Hans Boas was driving from California to his new life in Austin when he decided to stop for lunch in a picturesque Hill Country town.
Inside a German-style restaurant in Fredericksburg, he walked by a table of people who were speaking a language that was familiar to the German native. Well, sort of familiar.
“I heard these elderly gentlemen speaking this German dialect I had never heard before,” Boas recalls. Intrigued, he asked: “Where are you from?”
The men seemed puzzled by his question. “What do you mean?” they replied. “We’re from here!”
On his way to begin teaching Germanic linguistics at the University of Texas, Boas happened upon something he didn’t know existed: Texas German.
That chance encounter in July 2001 sparked a lasting passion and prompted him to establish the Texas German Dialect Project. Housed in UT’s Department of Germanic Studies and the Linguistics Research Center, the project’s mission includes recording and preserving the Texas German language as well as the culture and history associated with it.
“I just didn’t know about it,” Boas says. “Lots of people don’t know about it unless it’s your heritage.”
In Their Own Words
Listen to translated samples of Texas German as provided by the Texas German Dialect Project.
Texas German generally is spoken by people whose German ancestors first settled in Texas between about 1830 and the early 1900s. They came from various regions of Germany, speaking disparate dialects that melded into what became Texas German, though there are variations within the dialect. It differs from regular German in part because it hasn’t evolved much, as most languages do.
There were an estimated 160,000 speakers of Texas German around 1940, but that number has dwindled dramatically. The world wars fueled anti-German attitudes; laws were enacted that prohibited foreign languages in schools; and people moved from small communities to bigger cities.
Although there are no official numbers, Boas estimates that just 3,000–5,000 Texas German speakers remain. The dialect, he believes, will vanish in a decade or so—a void 200 years in the making.
“I think there is a certain sense of regret by some who would have liked to learn the language,” says Fredericksburg resident Evelyn Weinheimer, who grew up speaking Texas German. “It’s a missed opportunity for them.”
A primary objective of the project is interviewing Texas German speakers. Audio from those interviews is stored in the project’s Texas German Dialect Archive, which currently houses more than a thousand hours of interviews from more than 700 Texas German speakers.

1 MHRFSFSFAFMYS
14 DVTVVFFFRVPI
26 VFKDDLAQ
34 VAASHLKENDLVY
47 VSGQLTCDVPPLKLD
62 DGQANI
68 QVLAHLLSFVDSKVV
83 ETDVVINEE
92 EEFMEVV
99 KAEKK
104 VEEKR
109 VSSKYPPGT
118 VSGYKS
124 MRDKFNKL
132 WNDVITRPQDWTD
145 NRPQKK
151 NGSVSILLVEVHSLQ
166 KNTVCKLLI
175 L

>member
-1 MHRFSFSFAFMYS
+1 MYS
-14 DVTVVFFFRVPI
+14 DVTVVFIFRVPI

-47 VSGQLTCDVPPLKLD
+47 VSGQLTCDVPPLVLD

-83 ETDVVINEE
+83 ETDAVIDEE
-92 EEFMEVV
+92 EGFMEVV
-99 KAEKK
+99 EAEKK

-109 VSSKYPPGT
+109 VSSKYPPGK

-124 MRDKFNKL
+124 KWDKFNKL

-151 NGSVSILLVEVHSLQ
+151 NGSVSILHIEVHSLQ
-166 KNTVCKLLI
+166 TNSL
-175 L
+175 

“My idea was to enable students to get as close as possible to Texas German speakers—to hear spoken Texas German, to have that experience and not just be in the classroom,” says Boas, a member of Pedernales Electric Cooperative.
Students interview Texas German speakers in the small communities where they live.
“It’s such a joy to be able to get away from your computer and go talk to somebody,” says Margo Blevins, a former project manager who has interviewed more than 100 Texas German speakers.
“It’s important to preserve it because it also is such a big part of Texas history,” Blevins says. “We’re trying to preserve the language but also the memories, the history and the stories.”
Weinheimer happily talked with Blevins. The 78-year-old retired teacher and part-time archivist lives in the same house where she grew up with the dialect. While she and her classmates were not allowed to speak German in school, “you would hear it up and down Main Street.” Her grandfather, she says, was offended if she didn’t speak German to him.
In 1977, after living in Austin for years, she and her family moved back to Fredericksburg, where she began to realize the dialect was dying. She believes the project’s work is invaluable.
“It is important to keep our culture and traditions alive with the language to share with the next generations,” says Weinheimer, a Central Texas Electric Cooperative member.
The search for Texas German continues, and the project recently received a sizable boost—a $1 million grant from an anonymous donor.
“The donation will help us interview as many speakers as possible in the next five years,” Boas says, “before Texas German will die out for good in about 2035.”